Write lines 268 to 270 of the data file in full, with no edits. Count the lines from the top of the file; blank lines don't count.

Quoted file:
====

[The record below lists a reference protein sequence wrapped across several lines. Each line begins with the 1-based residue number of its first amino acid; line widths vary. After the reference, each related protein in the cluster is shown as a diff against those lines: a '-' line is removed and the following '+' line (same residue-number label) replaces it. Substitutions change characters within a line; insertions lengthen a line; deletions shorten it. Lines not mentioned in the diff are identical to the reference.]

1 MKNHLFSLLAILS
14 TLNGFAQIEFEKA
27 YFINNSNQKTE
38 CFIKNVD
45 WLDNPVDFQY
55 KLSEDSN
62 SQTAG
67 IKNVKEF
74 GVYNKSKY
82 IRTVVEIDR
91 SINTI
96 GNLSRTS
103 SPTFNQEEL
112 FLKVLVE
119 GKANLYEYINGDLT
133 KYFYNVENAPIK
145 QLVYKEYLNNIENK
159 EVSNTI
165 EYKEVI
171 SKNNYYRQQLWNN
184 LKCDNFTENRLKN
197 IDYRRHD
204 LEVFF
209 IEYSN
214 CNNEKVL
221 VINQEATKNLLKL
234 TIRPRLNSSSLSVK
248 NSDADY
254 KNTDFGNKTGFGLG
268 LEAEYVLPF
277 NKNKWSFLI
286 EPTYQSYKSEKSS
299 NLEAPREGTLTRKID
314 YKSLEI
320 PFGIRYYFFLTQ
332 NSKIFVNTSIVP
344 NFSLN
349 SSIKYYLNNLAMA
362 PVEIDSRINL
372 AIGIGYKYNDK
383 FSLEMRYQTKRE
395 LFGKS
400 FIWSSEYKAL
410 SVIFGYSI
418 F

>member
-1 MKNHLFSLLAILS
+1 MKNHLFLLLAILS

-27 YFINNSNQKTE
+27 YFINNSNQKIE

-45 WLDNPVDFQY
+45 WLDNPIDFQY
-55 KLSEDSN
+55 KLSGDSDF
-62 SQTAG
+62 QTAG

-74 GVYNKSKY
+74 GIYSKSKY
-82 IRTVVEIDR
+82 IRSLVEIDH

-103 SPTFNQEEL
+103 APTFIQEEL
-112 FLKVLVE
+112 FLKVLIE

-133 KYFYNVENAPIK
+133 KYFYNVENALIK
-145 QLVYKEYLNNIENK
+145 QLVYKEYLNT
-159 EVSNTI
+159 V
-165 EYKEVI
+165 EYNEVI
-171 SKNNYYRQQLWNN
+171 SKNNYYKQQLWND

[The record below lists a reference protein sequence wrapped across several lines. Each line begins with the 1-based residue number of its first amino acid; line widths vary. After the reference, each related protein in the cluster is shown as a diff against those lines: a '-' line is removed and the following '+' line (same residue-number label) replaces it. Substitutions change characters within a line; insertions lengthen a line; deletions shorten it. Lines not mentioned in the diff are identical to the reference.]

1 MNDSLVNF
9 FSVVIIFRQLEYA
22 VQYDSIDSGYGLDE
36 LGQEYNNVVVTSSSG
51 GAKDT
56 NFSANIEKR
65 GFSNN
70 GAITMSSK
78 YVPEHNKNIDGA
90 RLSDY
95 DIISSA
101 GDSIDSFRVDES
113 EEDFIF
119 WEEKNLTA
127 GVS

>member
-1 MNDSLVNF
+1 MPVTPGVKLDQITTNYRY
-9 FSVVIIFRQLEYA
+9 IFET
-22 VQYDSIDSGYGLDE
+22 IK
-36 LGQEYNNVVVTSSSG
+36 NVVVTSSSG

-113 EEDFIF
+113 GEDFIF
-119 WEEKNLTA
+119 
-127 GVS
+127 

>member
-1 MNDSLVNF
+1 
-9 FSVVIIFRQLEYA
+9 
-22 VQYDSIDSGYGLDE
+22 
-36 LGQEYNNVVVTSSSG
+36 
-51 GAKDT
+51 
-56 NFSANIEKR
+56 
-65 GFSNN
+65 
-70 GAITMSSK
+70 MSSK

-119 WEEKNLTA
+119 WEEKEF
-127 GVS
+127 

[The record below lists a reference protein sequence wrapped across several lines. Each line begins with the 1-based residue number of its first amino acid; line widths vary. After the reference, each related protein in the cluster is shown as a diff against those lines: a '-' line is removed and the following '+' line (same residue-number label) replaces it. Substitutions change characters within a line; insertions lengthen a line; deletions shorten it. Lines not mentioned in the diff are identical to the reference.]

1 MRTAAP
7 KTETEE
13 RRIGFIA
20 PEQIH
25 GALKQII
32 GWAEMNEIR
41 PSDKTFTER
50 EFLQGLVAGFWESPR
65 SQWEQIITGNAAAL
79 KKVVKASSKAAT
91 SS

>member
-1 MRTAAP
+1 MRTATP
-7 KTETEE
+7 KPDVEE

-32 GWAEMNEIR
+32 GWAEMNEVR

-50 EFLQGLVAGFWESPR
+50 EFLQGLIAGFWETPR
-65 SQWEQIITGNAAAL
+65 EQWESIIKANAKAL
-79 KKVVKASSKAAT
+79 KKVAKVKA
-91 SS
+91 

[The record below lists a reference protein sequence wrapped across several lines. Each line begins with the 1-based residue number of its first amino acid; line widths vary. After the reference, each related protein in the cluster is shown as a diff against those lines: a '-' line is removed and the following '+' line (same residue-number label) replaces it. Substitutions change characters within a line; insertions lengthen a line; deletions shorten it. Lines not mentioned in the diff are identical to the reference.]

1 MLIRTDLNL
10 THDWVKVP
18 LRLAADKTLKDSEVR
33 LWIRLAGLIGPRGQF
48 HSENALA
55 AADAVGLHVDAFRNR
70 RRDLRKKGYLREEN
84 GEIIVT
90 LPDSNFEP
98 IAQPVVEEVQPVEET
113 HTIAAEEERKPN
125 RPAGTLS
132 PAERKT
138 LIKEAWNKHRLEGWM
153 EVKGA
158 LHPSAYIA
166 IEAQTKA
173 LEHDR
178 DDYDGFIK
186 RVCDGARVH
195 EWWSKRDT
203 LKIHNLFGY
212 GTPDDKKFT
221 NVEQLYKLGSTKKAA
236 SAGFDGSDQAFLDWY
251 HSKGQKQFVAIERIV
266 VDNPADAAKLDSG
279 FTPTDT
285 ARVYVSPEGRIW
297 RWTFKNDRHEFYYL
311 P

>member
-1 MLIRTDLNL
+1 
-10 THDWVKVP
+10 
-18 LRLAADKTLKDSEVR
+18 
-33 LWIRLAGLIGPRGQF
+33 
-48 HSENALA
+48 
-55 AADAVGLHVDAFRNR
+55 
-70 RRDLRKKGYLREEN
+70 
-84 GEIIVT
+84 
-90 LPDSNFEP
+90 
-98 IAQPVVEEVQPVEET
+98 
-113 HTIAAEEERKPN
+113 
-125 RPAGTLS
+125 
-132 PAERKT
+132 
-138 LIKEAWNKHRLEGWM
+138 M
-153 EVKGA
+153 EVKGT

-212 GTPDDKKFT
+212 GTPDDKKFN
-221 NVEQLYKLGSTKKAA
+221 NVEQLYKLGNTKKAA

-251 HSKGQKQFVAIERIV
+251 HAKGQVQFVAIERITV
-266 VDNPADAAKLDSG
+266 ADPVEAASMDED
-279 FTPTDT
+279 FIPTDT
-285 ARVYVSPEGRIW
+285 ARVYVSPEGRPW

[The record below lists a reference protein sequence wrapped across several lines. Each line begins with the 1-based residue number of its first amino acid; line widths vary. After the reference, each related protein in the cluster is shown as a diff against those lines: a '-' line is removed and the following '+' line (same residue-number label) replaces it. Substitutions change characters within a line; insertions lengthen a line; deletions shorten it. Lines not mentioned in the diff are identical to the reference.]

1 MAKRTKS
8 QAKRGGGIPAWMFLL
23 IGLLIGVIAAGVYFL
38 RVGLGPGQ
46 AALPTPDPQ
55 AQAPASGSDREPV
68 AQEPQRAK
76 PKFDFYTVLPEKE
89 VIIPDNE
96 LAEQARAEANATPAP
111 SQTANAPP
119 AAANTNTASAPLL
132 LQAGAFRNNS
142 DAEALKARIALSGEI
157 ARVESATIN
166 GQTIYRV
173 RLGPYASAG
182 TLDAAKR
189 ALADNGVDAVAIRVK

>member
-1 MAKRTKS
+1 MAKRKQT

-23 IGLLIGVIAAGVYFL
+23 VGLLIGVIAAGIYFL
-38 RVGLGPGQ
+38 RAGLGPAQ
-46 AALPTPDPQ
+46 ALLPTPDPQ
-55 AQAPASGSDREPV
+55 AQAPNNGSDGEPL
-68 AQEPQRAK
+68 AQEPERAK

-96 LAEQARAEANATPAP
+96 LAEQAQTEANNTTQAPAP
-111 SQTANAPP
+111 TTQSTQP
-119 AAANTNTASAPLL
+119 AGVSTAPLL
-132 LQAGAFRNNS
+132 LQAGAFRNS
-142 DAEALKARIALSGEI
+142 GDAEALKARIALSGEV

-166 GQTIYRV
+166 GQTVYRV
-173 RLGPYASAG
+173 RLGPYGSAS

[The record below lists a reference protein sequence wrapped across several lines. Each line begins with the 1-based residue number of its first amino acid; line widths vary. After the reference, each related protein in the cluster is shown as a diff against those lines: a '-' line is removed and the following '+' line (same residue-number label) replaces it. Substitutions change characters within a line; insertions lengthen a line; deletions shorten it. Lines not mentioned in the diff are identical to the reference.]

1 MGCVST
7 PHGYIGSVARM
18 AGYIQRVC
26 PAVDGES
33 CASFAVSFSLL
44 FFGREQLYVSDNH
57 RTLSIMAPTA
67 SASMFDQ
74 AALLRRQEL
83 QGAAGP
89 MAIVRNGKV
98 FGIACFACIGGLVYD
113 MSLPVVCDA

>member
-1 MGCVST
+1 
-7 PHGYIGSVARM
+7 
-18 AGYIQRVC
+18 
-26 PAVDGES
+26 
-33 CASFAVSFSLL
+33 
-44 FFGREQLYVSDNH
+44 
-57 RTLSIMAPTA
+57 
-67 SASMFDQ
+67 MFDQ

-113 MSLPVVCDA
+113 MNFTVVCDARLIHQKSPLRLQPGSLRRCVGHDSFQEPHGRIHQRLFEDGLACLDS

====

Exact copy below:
+119 AGVSTAPLL
-132 LQAGAFRNNS
+132 LQAGAFRNS